Feel like getting away from it all, without actually leaving the city? Make your way to serene Edwards Gardens in North York. Edwards Gardens sits adjacent to the Toronto Botanical Garden and offers both Toronto locals and visitors the chance to enjoy the great outdoors in a scenic setting. The former estate garden is the perfect place to relax or go for a leisurely walk among themed gardens, a rockery, wildflowers, water features and more. If you’re curious about visiting or just want to learn more, read on for everything you need to know about Edwards Gardens in Toronto.
Before it was a vast expanse of manicured public space, Edwards Gardens were the private estate of Alexander Milne. The land was eventually purchased by Rupert Edwards in 1944; he created a garden on the then-neglected piece of land. Edwards eventually sold the land to the City of Toronto in 1955 to become a public park, and it was named Edwards Gardens in 1956. Today, the 35-acre gardens are a popular spot in the city for anyone who wants to enjoy nature in a serene setting.
What to See & Do
People typically spend anywhere from one to three hours at Edwards Gardens, depending on the time of year and what they’re looking for – be it a short break or a long walk through the grounds.
The sprawling site is spread out over an upland area and a lower valley section. The gardens are home to perennials and roses on the upland area, and then feature vibrant wildflowers, rhododendrons and a large rockery in the valley. During a visit you’ll also find formal gardens, colorful floral displays, a greenhouse, wooden arch bridges (great for photos), a waterwheel, fountains, and many walking trails to choose from.
On the upper level of the valley you’ll find an arboretum as well as the Children's Teaching Garden (part of the Toronto Botanical Garden), perfect for if you’re visiting with kids in tow. The educational garden features plants with names that begin with the letters of the alphabet, a sensory garden where kids are encouraged to smell and touch the plants and the Dinosaur Garden with a model of a stegosaurus and a range of plants dinosaurs would have eaten.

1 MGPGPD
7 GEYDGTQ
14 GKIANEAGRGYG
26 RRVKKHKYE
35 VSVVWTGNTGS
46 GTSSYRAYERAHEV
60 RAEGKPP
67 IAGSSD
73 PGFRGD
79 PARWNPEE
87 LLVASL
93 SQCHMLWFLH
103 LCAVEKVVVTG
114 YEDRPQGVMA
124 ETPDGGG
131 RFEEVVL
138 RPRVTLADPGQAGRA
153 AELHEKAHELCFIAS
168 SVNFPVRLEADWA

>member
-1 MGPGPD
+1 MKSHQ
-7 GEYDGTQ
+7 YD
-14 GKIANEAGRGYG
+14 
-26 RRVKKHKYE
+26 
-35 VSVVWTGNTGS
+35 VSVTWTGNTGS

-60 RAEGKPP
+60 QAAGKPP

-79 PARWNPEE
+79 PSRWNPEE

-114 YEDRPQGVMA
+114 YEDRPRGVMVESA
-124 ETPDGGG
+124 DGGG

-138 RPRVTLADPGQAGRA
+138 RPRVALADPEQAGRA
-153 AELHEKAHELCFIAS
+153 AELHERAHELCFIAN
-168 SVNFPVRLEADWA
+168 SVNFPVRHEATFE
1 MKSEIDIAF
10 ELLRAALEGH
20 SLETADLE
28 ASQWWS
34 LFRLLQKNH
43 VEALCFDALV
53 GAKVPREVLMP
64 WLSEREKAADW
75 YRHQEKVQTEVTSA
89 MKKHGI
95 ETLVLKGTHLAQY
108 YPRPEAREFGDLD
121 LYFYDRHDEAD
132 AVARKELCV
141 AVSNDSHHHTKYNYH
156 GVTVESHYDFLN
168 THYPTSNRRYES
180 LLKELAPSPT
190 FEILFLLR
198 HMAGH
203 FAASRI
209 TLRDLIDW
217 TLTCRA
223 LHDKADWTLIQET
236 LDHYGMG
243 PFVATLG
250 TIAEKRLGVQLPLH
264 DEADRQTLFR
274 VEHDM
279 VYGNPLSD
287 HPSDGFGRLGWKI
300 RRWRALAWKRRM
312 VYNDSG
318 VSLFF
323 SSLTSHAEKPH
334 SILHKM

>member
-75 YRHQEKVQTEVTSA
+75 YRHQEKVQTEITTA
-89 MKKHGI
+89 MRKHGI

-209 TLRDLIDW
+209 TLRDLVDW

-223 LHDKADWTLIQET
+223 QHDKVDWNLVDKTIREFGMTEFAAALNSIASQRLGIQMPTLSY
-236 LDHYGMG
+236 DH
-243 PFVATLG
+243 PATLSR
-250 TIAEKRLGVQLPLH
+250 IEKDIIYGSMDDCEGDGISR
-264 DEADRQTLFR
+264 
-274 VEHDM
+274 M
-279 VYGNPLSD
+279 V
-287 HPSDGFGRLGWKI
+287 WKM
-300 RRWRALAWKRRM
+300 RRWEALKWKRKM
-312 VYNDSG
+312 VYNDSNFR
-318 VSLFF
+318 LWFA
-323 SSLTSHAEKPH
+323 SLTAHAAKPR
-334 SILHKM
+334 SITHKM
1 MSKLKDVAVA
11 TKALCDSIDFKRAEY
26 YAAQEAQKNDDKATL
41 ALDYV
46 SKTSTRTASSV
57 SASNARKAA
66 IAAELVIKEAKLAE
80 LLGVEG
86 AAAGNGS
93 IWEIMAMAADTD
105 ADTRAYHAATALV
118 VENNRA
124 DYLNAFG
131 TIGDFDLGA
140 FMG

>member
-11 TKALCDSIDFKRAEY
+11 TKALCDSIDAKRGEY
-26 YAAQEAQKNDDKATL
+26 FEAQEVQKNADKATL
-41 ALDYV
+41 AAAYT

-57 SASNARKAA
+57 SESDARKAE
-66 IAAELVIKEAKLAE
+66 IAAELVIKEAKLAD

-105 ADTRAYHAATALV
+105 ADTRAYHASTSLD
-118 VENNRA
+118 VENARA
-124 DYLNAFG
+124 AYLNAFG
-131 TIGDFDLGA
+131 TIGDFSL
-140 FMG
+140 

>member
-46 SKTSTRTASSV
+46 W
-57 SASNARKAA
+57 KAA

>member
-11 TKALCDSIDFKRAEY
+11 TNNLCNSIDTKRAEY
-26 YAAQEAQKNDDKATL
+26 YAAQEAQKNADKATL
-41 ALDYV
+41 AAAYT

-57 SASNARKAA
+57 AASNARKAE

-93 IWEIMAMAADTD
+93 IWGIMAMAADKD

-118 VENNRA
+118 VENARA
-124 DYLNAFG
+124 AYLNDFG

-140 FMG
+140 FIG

During July and August, visitors can take advantage of the Edwards Gardens Summer Music Series, a free summer concert series that happens in the gardens, rain or shine. The concert area is located at the courtyard next to the historic barn in Edwards Gardens. Seating is limited, so it’s a good idea to bring your own chairs or a blanket to sit on.
Because Edwards Gardens encompasses The Toronto Botanic Garden (TBG), it makes sense, time permitting, to visit both. The TBG is home to 17 award-winning themed gardens spanning nearly four acres. In the summer, learn more about Edwards Gardens and the TBG with a free garden tour. The volunteer-led tours are 90 minutes long and happen at 10 a.m. on Tuesdays and 6 p.m. on Thursdays, late May through September. In addition, stop by the TBG’s organic farmers’ market that runs year-round (outdoors in the summer, indoors in the colder months).
If you get hungry, there’s a café located in the TBG (open seasonally May to October) as well as a garden shop (open year-round)
Location & When to Visit
Edwards Gardens are located at 755 Lawrence Avenue East and easily accessible by public transit.
TTC buses pass the corner of Leslie Street and Lawrence Avenue regularly so you can take the Lawrence East 54 bus or the 54A bus to the gardens. Or, from the Yonge subway line, you can go to Eglington Station and take the 51, 54 or 162 bus to Lawrence Avenue. If you’re driving to the gardens, take Highway 401 to the Leslie Street exit (parking is free).
The gardens are open year-round from dawn until dusk, and admission is free of charge
What to Do Nearby
There are a few other worthwhile attractions in close proximity to Edwards Gardens. Consider the Aga Khan Museum, the Ontario Science Centre with interactive exhibits for kids of all ages, and CF Shops at Don Mills for some serious retail therapy.